Hackers have attempted to steal information from Chinese government employees by faking email login pages for several high profile agencies and state-owned enterprises, cybersecurity researchers say.

Why it matters: The apparent espionage attempt may be linked to an advanced persistent threat (APT) group, an organization that accesses private information for a prolonged period while remaining undetected. The offensive began as early as the second half of 2018.

  • The hackers targeted China’s Ministry of Foreign Affairs, state planner the National Development and Reform Commission, and the Ministry of Commerce, among others.

“By stealing email credentials, and accessing internal email content, it would be possible to gain insight into what decisions are being made within the target organization and could lead to the theft of sensitive information.” 

—Cybersecurity researchers said in a report published on Thursday

Details: US-based cybersecurity firm Anomali said that hackers impersonated websites to trick employees from government agencies and state-owned firms to log in to the spoof services, thereby giving up their email usernames and passwords.

  • The attack involved more than 40 internet domains and subdomains. All of the sites had validation certificates from Let’s Encrypt, a service that provides free encryption certificates to domain owners. Owners are required to prove control over a domain to have the certificate issued.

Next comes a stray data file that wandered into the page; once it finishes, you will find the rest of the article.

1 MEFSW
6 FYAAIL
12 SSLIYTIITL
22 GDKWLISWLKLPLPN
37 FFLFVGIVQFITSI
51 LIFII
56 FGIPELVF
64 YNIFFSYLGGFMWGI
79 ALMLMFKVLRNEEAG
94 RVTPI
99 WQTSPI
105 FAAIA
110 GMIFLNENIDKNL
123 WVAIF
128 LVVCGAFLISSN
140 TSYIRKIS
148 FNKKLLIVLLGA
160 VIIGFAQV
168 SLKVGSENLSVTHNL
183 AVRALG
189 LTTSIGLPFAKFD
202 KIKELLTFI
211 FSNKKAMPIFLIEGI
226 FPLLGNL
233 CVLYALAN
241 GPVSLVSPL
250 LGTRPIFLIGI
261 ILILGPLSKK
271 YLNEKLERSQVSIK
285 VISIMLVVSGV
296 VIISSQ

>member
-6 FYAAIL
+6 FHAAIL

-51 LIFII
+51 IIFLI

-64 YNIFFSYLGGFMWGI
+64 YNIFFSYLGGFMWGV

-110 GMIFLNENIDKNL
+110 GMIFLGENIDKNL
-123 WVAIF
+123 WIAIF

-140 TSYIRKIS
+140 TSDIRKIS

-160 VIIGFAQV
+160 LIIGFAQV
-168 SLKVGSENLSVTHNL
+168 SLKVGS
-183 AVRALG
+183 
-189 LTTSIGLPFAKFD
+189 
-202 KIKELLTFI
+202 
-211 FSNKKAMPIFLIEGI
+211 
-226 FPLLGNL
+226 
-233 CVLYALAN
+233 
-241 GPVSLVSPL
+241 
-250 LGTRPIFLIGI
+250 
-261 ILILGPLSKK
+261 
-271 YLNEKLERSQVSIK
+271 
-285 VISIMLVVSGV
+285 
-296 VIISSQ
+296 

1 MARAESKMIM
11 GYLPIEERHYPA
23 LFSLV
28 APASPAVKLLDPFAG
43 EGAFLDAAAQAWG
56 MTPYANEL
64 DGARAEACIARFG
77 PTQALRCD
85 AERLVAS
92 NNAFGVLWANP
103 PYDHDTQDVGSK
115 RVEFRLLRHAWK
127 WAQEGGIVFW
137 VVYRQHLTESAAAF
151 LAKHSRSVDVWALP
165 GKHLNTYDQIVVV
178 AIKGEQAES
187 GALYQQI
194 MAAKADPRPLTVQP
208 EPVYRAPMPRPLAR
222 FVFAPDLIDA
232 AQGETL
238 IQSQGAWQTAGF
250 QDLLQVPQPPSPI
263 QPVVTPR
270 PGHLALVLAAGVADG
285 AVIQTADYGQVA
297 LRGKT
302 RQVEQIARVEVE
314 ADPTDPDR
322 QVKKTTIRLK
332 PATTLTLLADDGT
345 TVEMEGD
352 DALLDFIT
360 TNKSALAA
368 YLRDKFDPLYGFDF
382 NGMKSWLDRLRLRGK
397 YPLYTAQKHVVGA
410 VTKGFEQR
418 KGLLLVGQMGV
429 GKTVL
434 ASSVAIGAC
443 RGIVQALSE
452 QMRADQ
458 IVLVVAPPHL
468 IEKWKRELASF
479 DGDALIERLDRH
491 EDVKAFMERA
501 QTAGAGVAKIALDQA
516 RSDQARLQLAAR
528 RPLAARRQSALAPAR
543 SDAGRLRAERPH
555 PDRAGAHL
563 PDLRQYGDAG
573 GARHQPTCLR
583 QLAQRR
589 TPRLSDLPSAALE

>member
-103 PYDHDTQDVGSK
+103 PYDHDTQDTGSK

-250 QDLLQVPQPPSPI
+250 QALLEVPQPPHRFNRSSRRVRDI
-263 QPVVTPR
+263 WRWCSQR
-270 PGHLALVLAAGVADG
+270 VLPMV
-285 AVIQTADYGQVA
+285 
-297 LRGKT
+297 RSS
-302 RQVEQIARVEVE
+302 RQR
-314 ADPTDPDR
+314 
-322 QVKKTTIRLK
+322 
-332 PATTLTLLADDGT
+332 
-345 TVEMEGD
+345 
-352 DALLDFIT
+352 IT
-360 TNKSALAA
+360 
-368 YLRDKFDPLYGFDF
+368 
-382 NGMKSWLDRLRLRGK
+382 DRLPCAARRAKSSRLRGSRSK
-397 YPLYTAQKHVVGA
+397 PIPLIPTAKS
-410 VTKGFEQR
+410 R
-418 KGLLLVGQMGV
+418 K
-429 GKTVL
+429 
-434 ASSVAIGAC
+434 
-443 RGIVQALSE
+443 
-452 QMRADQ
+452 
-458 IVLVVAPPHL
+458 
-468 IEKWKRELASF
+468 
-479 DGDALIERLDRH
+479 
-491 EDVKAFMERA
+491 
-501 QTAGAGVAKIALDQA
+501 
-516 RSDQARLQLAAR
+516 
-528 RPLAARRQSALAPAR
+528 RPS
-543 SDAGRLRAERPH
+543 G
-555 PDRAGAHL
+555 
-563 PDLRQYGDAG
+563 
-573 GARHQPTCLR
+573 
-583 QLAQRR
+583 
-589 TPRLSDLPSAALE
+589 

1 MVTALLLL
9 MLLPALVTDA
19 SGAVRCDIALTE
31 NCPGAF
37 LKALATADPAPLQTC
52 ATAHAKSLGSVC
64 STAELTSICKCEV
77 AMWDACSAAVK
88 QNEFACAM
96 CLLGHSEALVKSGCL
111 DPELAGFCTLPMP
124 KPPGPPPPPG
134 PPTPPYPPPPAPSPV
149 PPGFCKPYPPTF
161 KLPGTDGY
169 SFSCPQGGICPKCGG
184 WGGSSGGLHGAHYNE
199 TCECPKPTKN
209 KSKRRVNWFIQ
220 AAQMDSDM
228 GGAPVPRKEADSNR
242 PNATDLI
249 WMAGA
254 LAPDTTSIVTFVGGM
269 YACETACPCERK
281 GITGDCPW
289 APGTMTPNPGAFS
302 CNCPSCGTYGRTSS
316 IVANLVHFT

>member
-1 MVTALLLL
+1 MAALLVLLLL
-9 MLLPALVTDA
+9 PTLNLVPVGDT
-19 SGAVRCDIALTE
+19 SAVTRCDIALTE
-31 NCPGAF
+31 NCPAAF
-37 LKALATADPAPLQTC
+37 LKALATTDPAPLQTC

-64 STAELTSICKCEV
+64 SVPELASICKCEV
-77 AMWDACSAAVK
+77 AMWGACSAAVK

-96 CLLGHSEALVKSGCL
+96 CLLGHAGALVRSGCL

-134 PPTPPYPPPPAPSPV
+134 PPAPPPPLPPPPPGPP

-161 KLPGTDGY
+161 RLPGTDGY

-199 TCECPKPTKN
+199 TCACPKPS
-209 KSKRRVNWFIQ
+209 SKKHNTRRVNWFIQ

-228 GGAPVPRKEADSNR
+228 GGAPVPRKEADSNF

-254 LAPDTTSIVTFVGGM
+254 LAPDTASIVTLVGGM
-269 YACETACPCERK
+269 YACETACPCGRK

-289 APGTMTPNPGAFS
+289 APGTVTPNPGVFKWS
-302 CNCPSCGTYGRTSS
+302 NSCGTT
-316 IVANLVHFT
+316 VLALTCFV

• All of the subdomains had a similar naming structure, the researchers said.
  • The closely related validation certificates and naming structures led to the researchers to believe that the spoof websites are linked to one group.
  • Chinese cybersecurity firm 360 in May linked one of the domains to a Southeast Asian (SEA) APT group dubbed Bitter. Anomali researchers said in their report that they expect Bitter to continue targeting the Chinese government by using spoofed login pages to access privileged information.
  • In addition to government agencies, hackers targeted aviation firm China National Aero-Technology Import and Export Corporation and five other state-owned enterprises.

Context: APT groups are garnering increased amounts of attention around the world, according to China’ s National Computer Network Emergency Response Technical Team (CN-CERT), a cybersecurity center affiliated with the government.

  • The organization said that the number of public research reports about ATP groups increased by almost 360% year-on-year in 2018.
  • While Bitter targets China, Chinese state hackers are looking at SEA. APT40, which has an affinity for going after countries important to China’s controversial Belt and Road Initiative, is showing increased interest in SEA.

Chris Udemans

Christopher Udemans is TechNode's former Shanghai-based data and graphics reporter. He covered Chinese artificial intelligence, mobility, cleantech, and cybersecurity.

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